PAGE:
Below is an example of all three statements.  My family and I love dogs so I created a fictitious dog food company for this exercise. Big Time Doggie Food Co. I used a silly / fun company because once you understand the framework of the statement, you’ll be able to fill in the blanks with your company details – with ease.

Let’s start with the framework.  Your basic About Statement has three components: 

  1. What we do
  2. How we are different
  3. A promise (here’s how what we do benefits you!).


First, we’re going to start at the top with “What we do” so that your audience very quickly understands that tangible thing that he/she will interact and engage with. It’s what you do.

We revolutionized the dog food company with the introduction of the Big Time Doggie Cookie…

So here your audience is thinking…!!! A dog food and a cookie – I can wrap my brain around that.  And, you’ve layered a seed for your audience to think that your cookie is special! No question he/she will want to learn more.

Second, you talk about how you’re different…

Used by shelters across the United States, the nutrient dense and cost-effective Big Time Cookie has transformed the lives of over 100,000 malnourished dogs, to date.  Even more dogs who have found their forever home are eating the Big Time Cookie to enhance their health, endurance and appearance.

Now your audience is thinking – wow this isn’t just any cookie. All the dogs around town are eating them and they even helping dogs that don’t have their forever homes to feel great!  The take away: These cookies are cost effective and nutritious.. How cool is that.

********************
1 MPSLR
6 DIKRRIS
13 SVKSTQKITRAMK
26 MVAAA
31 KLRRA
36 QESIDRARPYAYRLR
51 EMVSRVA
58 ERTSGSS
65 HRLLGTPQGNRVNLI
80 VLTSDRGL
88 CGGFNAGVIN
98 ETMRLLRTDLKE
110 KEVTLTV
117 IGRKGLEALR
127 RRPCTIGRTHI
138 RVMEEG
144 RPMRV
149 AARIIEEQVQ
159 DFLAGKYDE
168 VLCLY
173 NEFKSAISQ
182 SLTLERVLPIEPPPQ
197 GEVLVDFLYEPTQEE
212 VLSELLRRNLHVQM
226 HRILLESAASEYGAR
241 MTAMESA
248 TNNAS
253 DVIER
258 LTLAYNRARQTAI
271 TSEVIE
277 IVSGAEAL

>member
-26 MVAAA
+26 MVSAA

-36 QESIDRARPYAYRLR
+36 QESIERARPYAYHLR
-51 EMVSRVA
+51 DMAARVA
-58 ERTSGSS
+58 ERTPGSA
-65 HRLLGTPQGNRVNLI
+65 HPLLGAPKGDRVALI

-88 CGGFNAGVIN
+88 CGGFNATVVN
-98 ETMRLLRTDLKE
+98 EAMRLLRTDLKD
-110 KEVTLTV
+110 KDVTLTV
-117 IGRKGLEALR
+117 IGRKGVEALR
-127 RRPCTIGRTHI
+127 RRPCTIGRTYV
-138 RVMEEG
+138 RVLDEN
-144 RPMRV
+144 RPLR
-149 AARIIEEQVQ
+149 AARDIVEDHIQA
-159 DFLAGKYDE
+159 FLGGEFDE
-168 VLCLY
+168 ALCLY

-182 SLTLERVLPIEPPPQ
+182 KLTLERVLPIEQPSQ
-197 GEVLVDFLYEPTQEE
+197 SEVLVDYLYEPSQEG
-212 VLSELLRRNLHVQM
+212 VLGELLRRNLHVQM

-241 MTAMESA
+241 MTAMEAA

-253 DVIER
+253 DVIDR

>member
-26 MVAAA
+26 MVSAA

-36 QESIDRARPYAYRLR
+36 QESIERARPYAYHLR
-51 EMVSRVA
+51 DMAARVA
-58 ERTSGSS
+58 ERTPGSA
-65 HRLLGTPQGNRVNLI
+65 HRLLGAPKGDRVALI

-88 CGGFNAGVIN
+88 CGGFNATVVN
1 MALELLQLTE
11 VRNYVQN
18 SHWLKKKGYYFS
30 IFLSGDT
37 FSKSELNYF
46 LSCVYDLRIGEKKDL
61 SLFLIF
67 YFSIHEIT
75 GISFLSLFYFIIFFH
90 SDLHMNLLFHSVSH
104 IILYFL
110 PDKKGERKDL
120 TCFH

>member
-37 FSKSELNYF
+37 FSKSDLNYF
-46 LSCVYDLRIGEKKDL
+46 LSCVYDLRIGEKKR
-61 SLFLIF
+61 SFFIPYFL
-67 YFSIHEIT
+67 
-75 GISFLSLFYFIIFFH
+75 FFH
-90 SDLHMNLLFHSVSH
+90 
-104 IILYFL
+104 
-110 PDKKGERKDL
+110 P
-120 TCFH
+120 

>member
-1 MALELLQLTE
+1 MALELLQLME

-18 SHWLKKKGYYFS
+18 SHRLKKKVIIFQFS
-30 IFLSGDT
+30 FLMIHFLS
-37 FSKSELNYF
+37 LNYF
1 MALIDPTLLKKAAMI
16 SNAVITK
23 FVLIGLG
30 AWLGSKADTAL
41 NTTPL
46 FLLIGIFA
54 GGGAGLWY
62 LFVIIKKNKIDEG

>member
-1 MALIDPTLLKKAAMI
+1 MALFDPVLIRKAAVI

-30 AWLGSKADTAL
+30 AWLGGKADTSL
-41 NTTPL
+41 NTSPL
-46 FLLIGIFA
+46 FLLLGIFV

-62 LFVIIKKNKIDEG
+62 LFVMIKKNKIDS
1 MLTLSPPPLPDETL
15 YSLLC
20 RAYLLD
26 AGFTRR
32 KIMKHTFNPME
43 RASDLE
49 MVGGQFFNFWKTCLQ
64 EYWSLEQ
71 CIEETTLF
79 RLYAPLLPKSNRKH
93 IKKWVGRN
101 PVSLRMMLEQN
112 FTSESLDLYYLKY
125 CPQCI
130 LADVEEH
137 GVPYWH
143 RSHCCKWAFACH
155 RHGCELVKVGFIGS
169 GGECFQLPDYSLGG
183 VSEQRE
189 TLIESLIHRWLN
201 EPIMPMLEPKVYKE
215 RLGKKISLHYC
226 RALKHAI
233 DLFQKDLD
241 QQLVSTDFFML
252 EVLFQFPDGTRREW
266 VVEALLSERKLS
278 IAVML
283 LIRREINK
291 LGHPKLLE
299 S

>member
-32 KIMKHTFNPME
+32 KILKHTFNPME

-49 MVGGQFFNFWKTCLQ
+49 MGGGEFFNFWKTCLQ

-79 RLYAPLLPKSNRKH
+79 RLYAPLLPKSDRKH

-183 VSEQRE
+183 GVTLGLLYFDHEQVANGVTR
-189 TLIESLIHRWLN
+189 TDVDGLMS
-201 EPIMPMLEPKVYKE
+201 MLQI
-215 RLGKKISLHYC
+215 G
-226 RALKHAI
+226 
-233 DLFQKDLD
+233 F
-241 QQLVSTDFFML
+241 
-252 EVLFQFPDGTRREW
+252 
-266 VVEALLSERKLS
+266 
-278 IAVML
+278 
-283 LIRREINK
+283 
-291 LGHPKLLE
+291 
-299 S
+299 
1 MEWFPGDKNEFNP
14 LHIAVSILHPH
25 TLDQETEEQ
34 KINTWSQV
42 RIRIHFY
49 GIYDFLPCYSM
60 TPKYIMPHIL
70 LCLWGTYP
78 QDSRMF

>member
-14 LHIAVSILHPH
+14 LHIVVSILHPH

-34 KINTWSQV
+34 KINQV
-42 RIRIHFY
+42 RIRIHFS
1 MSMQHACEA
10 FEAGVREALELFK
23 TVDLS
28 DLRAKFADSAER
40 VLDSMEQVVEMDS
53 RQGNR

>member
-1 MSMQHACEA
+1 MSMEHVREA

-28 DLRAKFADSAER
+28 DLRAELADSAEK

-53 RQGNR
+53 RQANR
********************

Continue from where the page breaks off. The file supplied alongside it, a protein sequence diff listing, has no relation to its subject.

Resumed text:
Third, you talk about your promise and how that promise benefits your audience.

You shared with me that you have a dog. I want you to know that our entire Big Time Doggie Food Co. team is committed to providing your best friend the most nutritious, delicious, affordable and accessible dog food products in the world. We want your best friend to feel great!

Finally your audience is thinking… this is so much more than that cookie.. They are really committed to changing the way my dog – and all dogs eat! 

So, you’ve told your story. You’ve connected with your audience on a practical level and you have also reached out to touch their hearts… And, no matter what you are selling – there is nothing more powerful than to own hearts and minds.


(1) Networking event statement